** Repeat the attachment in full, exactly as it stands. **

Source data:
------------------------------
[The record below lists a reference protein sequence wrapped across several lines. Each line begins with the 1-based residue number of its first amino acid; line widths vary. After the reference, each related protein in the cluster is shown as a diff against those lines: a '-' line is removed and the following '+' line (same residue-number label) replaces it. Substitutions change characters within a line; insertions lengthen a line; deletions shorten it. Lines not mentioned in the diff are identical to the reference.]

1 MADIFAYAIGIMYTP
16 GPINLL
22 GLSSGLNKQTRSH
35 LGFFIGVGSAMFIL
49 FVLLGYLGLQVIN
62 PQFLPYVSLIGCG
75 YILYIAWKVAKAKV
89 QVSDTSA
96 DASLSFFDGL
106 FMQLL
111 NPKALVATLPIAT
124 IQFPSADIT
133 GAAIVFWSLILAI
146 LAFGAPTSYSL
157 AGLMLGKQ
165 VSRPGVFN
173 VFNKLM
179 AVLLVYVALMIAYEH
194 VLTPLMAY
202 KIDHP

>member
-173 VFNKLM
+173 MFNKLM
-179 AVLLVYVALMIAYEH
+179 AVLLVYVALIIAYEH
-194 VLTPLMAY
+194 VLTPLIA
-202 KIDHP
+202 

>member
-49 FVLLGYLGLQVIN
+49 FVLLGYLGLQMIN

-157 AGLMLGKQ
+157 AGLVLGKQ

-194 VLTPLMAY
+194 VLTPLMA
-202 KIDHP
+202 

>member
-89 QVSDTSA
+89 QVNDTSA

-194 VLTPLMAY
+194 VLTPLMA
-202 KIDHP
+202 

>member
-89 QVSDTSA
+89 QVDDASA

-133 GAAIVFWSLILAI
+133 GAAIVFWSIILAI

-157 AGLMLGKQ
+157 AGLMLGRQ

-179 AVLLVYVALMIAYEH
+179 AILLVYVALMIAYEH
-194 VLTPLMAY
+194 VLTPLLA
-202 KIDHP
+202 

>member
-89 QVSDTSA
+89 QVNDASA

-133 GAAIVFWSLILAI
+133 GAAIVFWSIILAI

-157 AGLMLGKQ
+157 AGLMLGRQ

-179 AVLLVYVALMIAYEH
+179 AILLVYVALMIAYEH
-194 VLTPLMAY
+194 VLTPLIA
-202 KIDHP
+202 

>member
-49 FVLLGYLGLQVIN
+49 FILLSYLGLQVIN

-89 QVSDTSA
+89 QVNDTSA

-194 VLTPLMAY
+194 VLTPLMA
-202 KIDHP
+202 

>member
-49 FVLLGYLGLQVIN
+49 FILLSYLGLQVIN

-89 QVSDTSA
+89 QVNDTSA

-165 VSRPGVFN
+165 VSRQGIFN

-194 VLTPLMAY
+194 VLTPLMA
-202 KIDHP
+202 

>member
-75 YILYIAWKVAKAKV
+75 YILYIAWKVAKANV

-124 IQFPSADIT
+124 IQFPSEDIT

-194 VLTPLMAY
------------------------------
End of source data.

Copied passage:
[The record below lists a reference protein sequence wrapped across several lines. Each line begins with the 1-based residue number of its first amino acid; line widths vary. After the reference, each related protein in the cluster is shown as a diff against those lines: a '-' line is removed and the following '+' line (same residue-number label) replaces it. Substitutions change characters within a line; insertions lengthen a line; deletions shorten it. Lines not mentioned in the diff are identical to the reference.]

1 MADIFAYAIGIMYTP
16 GPINLL
22 GLSSGLNKQTRSH
35 LGFFIGVGSAMFIL
49 FVLLGYLGLQVIN
62 PQFLPYVSLIGCG
75 YILYIAWKVAKAKV
89 QVSDTSA
96 DASLSFFDGL
106 FMQLL
111 NPKALVATLPIAT
124 IQFPSADIT
133 GAAIVFWSLILAI
146 LAFGAPTSYSL
157 AGLMLGKQ
165 VSRPGVFN
173 VFNKLM
179 AVLLVYVALMIAYEH
194 VLTPLMAY
202 KIDHP

>member
-173 VFNKLM
+173 MFNKLM
-179 AVLLVYVALMIAYEH
+179 AVLLVYVALIIAYEH
-194 VLTPLMAY
+194 VLTPLIA
-202 KIDHP
+202 

>member
-49 FVLLGYLGLQVIN
+49 FVLLGYLGLQMIN

-157 AGLMLGKQ
+157 AGLVLGKQ

-194 VLTPLMAY
+194 VLTPLMA
-202 KIDHP
+202 

>member
-89 QVSDTSA
+89 QVNDTSA

-194 VLTPLMAY
+194 VLTPLMA
-202 KIDHP
+202 

>member
-89 QVSDTSA
+89 QVDDASA

-133 GAAIVFWSLILAI
+133 GAAIVFWSIILAI

-157 AGLMLGKQ
+157 AGLMLGRQ

-179 AVLLVYVALMIAYEH
+179 AILLVYVALMIAYEH
-194 VLTPLMAY
+194 VLTPLLA
-202 KIDHP
+202 

>member
-89 QVSDTSA
+89 QVNDASA

-133 GAAIVFWSLILAI
+133 GAAIVFWSIILAI

-157 AGLMLGKQ
+157 AGLMLGRQ

-179 AVLLVYVALMIAYEH
+179 AILLVYVALMIAYEH
-194 VLTPLMAY
+194 VLTPLIA
-202 KIDHP
+202 

>member
-49 FVLLGYLGLQVIN
+49 FILLSYLGLQVIN

-89 QVSDTSA
+89 QVNDTSA

-194 VLTPLMAY
+194 VLTPLMA
-202 KIDHP
+202 

>member
-49 FVLLGYLGLQVIN
+49 FILLSYLGLQVIN

-89 QVSDTSA
+89 QVNDTSA

-165 VSRPGVFN
+165 VSRQGIFN

-194 VLTPLMAY
+194 VLTPLMA
-202 KIDHP
+202 

>member
-75 YILYIAWKVAKAKV
+75 YILYIAWKVAKANV

-124 IQFPSADIT
+124 IQFPSEDIT

-194 VLTPLMAY